Inside the Rowdy, Reckless Boomtown Bars of Alaska in the 1970s
As pipeline money poured into the city of Fairbanks, the Wild West saw a brief revival
“Back then, in this industry, you didn’t have to be competitive,” says longtime bartender Larry “Hack” Hackenmiller. “You just had to be open.”
Hackenmiller had started working at The Boatel Bar right as the Fairbanks bar scene, and the city in general, was about to blow up. Between 1974 and 1977, Alaska’s second largest city would become America’s last great boomtown as construction workers, teamsters, labor leaders, politicians, hookers, gamblers, bootleggers, drug dealers, organized criminals, environmentalists and a young George W. Bush left the contiguous 48 and infiltrated the sleepy permafrost town to build the Trans-Alaska oil pipeline. And with temperatures often below zero, everyone eventually needed a drink. Fairbanks quickly became a kind of Deadwood for the disco era, a lawless, dipsomaniacal zoo set 125 miles south of the Arctic Circle.
Spanning 800 miles across the entire state, from the North Slope of Prudhoe Bay to Valdez Marine Terminal in the south, the project would eventually cost $8 billion — that’s more than $42 billion in today’s numbers — and immediately inject a small fortune into the humble towns along its route, especially the pipeline’s midpoint, in Fairbanks.
The two main employers were the Bechtel Corporation and the Alyeska Pipeline Service Company, a consortium of eight major oil companies, both of which would throw money at any welder, plumber or pipe-fitter who could help quickly get the job done. The eventual goal — of extracting 10 billion barrels of crude oil from underneath this frozen tundra — was a tall one. Soon, the city of only 38,000 added 30,000 out-of-towners looking to make a quick fortune.
“These were men and women from all walks of life who had never seen this much money before,” says Jake Hart, a Los Angeles-based screenwriter currently developing a project based on the era.
A salaried man could earn $36,000 (about $190,000 today) working a mere 22 weeks a year, with alternating weeks off, free room and board, and company-paid flights home. Skilled pipeline welders — typically union workers brought in from places like Texas and Oklahoma — could pull $2,000 per week (at a time when mainland welders made $1,000 a month), though it wasn’t necessarily easy. These welders had to work 80-hour, seven-day weeks for nine to 12 weeks straight before finally getting two weeks off for “R and R.” Though, there was very little rest and relaxation.
“They didn’t know how to handle it,” recalled Lazar DeVorkin, a New Yorker who moved to town to open a pawn shop. “The ones from the outside who had a wife back home making the house payments, they sent the money out. The local people spent it as fast as possible and thought it’d last forever.”
That usually meant hitting up bars like The Boatel, a formerly peaceful little dive which offered a fireplace and outside deck overlooking the Chena River. Hackenmiller recalls pipeline workers walking into his bar with $5,000 cash on them (you could differentiate locals from outsiders by the fact that the latter carried bank rolls consisting solely of $100 bills). Instead of buying the entire house a round, they’d say “six pack everybody” — in other words, get everyone in the house six free drinks courtesy of the buyer. It became a tradition, and Fairbanks bars eventually had to buy more glassware just to keep up with all this freewheeling spenders.
“One older pipeliner once walked into a Fairbanks bar with a wad of cash, started drinking, and then died right there while sitting at the bar,” explains Hart, who is quick to note the hijinks that was typical of the time. “The guy next to him proceeded to buy more drinks with the dead guy’s cash until it was all gone.”
In turn, gross receipts at all Fairbanks bars soared from $1.4 million (over $8 million in today’s numbers) in 1973 to $3.2 million ($18.5 million) in 1975 and 1976. It helped that Fairbanks offered 22 hours of sunlight a day, creating a bit of a casino effect where no one was ever tired and everyone was always raring to go, despite the painfully frigid temperatures. Wrote Wallace Turner of the New York Times:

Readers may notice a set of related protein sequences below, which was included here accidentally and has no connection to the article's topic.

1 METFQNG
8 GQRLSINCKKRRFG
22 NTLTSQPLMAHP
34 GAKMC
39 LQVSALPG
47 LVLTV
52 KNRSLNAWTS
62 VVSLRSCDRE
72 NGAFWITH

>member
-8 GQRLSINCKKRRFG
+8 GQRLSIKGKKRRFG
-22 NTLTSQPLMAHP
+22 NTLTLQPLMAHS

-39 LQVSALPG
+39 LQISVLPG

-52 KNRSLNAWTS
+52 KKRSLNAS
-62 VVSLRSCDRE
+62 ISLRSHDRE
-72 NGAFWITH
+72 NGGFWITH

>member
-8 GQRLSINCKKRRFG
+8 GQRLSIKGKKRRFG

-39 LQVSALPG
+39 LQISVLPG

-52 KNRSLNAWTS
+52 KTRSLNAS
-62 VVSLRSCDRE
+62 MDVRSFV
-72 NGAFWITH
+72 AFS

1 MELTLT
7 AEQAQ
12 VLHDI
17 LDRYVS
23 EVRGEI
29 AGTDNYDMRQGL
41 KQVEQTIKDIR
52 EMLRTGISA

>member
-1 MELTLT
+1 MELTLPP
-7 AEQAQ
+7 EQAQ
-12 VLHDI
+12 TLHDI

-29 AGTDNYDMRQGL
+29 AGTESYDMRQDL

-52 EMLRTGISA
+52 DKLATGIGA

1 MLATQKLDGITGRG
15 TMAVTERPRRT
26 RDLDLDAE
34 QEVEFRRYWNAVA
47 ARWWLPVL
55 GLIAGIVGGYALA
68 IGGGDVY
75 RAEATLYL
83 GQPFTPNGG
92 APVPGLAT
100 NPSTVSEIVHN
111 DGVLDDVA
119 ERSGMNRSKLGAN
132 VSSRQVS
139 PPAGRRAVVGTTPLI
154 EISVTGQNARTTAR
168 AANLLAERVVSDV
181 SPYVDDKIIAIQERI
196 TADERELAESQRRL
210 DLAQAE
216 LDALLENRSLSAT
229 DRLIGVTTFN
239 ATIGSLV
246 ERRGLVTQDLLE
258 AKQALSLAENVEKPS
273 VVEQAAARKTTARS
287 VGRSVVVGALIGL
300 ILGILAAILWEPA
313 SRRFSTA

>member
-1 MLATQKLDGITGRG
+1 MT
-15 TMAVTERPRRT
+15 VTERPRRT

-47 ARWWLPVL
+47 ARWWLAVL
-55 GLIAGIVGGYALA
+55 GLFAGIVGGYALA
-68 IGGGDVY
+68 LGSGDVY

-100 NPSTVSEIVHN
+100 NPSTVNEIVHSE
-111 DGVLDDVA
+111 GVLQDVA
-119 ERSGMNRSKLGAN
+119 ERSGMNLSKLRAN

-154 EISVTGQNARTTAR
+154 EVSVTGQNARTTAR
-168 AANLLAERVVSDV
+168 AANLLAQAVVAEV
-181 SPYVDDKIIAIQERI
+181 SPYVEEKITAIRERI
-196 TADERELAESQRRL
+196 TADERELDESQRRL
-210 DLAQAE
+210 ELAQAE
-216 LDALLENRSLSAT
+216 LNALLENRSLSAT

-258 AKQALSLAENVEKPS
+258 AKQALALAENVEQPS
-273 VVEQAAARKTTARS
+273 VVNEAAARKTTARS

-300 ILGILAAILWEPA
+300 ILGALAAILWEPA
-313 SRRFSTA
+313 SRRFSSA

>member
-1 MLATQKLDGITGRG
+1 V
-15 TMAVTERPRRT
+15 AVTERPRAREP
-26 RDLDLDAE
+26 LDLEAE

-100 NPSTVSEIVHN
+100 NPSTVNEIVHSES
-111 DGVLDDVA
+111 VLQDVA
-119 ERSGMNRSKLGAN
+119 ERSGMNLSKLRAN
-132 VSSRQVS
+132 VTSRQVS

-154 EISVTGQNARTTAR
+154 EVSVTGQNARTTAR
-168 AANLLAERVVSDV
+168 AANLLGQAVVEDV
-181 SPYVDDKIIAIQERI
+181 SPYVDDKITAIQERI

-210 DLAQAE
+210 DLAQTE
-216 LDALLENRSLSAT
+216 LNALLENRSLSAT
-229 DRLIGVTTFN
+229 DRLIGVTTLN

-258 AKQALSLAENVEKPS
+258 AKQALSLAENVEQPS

“In the endless daylight nights of what now are remembered as the ‘pipeline summers’ of 1974, 1975 and 1976, Second Street was busy as a beehive entrance when clover is in blossom.”
The bar district was actually on downtown’s Second Avenue — though “Two Street” is what it became known as — which offered 24 watering holes within a square mile. There were places like Mecca Bar, sister bar of the original location in Kodiak. The downstairs had originally been a sports bar, but by the time of the pipeline it had become the Tiki Cove, a spot that became extremely popular. A few doors down from Mecca was the Cottage Bar. On the next block you had Savoy, Chena Bar, Tommy’s Elbow Room, Polaris and Cabaret. Across the street was the Fairbanks Bar, and next to it, the Flame Lounge, then the Arctic Bar. The was Fairbanks’s Traveler’s Inn, where you could drink yourself silly downstairs then get a room upstairs for $36. There was the Malamute Saloon, a holdover from the gold rush of the early 1900s that had built Fairbanks, and a former hangout for “sourdoughs,” where steaks were $20 and beers ran a whopping $1.50 apiece — though everyone could afford these “New York” prices. There wasn’t much that differentiated any of these bars. As Hackenmiller said, you really just had to be open to attract customers.
“When it doesn’t get dark in the summer, a lot of people stay up all night and bar hop,” claimed Thomas A. Snapp, editor of the All Alaska Weekly, which had offices on Second Avenue. No pipeline workers wanted to go back to their shabby rooms, which were often tiny and usually lined with aluminum sheets painted to simulate wood. “By August every year they’ve built up cliques and have things they think they ought to fight about.”
These tussles were usually started by the “pointed-shoes,” cowboy boot-clad Oklahoman and Texan welders “who had reputations for being rude, crude and always looking to start fights.” (A popular bumper sticker among locals of the era read: “Happiness is 10,000 Okies going south with a Texan under each arm.”) The elite of the elite came from Local 798 out of Tulsa, so skilled they traveled the world welding pipelines and getting into trouble during any free time they had. They weren’t concerned about being fired — everyone was expendable except the welders — so why not take a swing at a local?
“At night, the district is frequently the scene of wild, brawling fistfights reminiscent of saloon battles in Western films,” reported Robert Lindsey in 1975. “There haven’t been any fatalities, but several persons have been knifed, and policemen have been injured. Some pipeline workers claimed to have been drugged and robbed by the streetwalkers.”